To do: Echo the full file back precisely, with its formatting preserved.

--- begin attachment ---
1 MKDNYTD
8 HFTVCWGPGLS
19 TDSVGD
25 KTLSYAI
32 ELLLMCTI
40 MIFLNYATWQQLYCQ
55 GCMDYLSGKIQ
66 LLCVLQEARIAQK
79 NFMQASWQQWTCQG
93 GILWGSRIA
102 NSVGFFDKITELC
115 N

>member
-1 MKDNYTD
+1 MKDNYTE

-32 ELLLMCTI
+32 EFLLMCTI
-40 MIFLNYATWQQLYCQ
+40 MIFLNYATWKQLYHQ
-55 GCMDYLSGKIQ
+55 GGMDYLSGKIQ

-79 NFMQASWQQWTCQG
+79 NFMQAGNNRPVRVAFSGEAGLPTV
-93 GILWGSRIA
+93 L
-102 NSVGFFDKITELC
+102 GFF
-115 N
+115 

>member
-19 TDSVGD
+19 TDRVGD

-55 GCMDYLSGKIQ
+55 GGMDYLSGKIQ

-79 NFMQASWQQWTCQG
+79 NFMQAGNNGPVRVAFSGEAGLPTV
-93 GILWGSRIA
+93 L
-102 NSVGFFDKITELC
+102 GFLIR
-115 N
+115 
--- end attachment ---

1 MKDNYTD
8 HFTVCWGPGLS
19 TDSVGD
25 KTLSYAI
32 ELLLMCTI
40 MIFLNYATWQQLYCQ
55 GCMDYLSGKIQ
66 LLCVLQEARIAQK
79 NFMQASWQQWTCQG
93 GILWGSRIA
102 NSVGFFDKITELC
115 N

>member
-1 MKDNYTD
+1 MKDNYTE

-32 ELLLMCTI
+32 EFLLMCTI
-40 MIFLNYATWQQLYCQ
+40 MIFLNYATWKQLYHQ
-55 GCMDYLSGKIQ
+55 GGMDYLSGKIQ

-79 NFMQASWQQWTCQG
+79 NFMQAGNNRPVRVAFSGEAGLPTV
-93 GILWGSRIA
+93 L
-102 NSVGFFDKITELC
+102 GFF
-115 N
+115 

>member
-19 TDSVGD
+19 TDRVGD

-55 GCMDYLSGKIQ
+55 GGMDYLSGKIQ

-79 NFMQASWQQWTCQG
+79 NFMQAGNNGPVRVAFSGEAGLPTV
-93 GILWGSRIA
+93 L
-102 NSVGFFDKITELC
+102 GFLIR
-115 N
+115 